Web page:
According to Canada’s Correctional Investigator, inmates are spending too much time confined in segregation. Dr. Ivan Zinger says more needs to be done for those incarcerated and living with mental health issues.
“Our view is that once a person is acutely mentally ill, they should be in a psychiatric facility — whether an external psychiatric facility or a treatment facility within the service,” explained Zinger during a press conference on Tuesday in Ottawa.
Zinger was appointed as the Correctional Investigator in January, and his first report raises much concern about conditions of confinement that he claims serve no underlying correctional or rehabilitative purpose.
But correctional officers have often argued that confinement is an important tool to have, and the national president of the Union of Canadian Correctional Officers says it’s not just used for discipline but protection as well.
“It’s really unfortunate that we keep attacking segregation and yet, what the critics fail to realize is this is an extremely valuable population management tool that we have,” explained Jason Godin.
The report also raises concerns about how women offenders are isolated when transferred for emergency treatment. They’re often isolated and segregated in all-male prisons. And that’s a human rights violations according to the executive director of the Elizabeth Fry Society in Kingston, a not-for-profit organization that supports women in conflict with the law.
“Just because somebody is a woman and there’s lack of space or appropriate facilities for somebody, doesn’t mean it’s acceptable to warehouse them and that’s basically what they’re doing,” said Elayne Furoy.
There’s also concern surrounding the lack of employment opportunities as only 10 per cent of inmates are gainfully employed. The report argues that much of the work is menial and does not lead to viable work upon release. And as for women, Zinger suggests they are almost exclusively engaged in stereotyped, gendered work such as sewing, textiles and laundry.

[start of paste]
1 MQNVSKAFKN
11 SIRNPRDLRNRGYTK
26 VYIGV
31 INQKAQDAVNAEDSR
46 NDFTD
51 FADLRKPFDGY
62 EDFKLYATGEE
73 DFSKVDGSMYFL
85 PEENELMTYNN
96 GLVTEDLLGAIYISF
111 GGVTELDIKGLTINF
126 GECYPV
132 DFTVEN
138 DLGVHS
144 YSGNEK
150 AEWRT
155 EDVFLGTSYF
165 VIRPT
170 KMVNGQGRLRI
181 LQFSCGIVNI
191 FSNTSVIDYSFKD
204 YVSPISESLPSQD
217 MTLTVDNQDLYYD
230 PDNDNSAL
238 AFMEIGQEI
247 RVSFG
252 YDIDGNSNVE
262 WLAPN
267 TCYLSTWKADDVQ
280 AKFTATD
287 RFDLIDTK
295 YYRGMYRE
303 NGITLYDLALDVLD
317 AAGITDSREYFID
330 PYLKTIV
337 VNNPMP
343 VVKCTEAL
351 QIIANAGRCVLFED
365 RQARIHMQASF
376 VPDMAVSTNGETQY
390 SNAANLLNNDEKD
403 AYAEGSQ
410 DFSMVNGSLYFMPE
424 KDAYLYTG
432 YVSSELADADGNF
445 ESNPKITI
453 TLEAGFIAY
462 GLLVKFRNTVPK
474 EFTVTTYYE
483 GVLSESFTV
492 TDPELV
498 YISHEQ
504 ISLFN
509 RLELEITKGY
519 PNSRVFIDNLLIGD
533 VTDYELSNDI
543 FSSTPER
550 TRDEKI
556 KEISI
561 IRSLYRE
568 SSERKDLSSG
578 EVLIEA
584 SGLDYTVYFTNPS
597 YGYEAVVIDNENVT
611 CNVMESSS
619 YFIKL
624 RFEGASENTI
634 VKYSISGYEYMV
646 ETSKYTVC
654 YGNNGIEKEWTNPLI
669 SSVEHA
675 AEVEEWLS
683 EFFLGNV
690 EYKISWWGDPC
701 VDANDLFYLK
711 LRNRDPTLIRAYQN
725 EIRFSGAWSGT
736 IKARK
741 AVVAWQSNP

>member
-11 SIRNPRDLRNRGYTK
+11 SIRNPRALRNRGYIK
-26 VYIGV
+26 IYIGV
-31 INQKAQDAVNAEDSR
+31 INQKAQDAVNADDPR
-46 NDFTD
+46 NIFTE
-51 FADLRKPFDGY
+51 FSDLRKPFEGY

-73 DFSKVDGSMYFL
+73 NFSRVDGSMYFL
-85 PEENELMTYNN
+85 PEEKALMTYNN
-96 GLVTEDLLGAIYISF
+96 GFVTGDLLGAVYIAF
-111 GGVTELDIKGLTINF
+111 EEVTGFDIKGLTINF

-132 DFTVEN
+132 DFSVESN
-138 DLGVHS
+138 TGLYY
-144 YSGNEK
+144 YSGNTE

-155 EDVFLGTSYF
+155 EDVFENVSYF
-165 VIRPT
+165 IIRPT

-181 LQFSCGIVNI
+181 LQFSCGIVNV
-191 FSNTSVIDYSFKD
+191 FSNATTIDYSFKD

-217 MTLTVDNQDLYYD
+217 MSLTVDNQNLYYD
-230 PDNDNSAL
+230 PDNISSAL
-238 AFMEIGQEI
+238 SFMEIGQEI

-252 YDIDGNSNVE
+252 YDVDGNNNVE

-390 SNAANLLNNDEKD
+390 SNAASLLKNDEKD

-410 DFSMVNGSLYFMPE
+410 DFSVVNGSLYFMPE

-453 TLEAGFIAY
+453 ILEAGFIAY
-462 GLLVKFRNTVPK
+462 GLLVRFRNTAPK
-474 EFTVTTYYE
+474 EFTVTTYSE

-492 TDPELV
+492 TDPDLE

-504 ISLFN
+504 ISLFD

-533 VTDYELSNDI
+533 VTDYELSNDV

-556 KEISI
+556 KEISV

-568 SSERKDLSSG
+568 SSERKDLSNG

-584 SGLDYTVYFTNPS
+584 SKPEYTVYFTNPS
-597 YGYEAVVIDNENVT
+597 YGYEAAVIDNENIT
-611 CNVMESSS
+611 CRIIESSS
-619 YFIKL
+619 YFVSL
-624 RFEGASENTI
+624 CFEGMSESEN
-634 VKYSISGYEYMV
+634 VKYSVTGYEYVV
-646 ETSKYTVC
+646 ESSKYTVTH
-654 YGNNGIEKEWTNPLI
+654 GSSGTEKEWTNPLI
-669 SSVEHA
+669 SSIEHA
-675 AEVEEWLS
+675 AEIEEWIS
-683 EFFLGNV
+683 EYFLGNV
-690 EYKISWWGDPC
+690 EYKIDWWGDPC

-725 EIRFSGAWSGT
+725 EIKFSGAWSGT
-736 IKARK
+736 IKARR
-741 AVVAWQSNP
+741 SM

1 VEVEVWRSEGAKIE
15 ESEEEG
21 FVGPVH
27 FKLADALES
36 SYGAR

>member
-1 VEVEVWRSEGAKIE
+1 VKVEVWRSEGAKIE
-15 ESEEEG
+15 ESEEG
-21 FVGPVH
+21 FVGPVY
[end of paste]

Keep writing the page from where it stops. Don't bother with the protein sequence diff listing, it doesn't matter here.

It’s one of the only points in the report that union officials agree with.
“You’ll never get an argument from a correctional officer or certainly from us about inmates having idle time. Quite frankly, the more programming, the more work programs we have for inmates, the better it is,” said Godin.
And food appears to be an issue behind bars.
Zinger says small portions and inferior quality food are driving heightened tensions and a black market economy behind bars. Spending cuts in 2014 resulted in a fixed daily food budget of $5.41 per inmate which has fuelled a flood of complaints about portion size, especially protein, as well as quality and selection.
“In some institutions, food has become part of the underground economy — where it is bought, bartered or sold for other items. Many offenders now have no choice but to buy food at the canteen to complement their CSC diets,” explained Zinger.
In all, the report has 17 recommendations ranging from living conditions and access to health care and the prevention of deaths in custody.
CSC has completed a comprehensive review of those recommendations and is addressing in one way, shape or form, all of those concerns.
As for the union, the executive says it’ll be going through the report, line by line.
“There’s reports and then there’s reality, and correctional officers know better than anyone in this system what reality is because we’re there 24 hours a day, 365 days a year,” said Godin.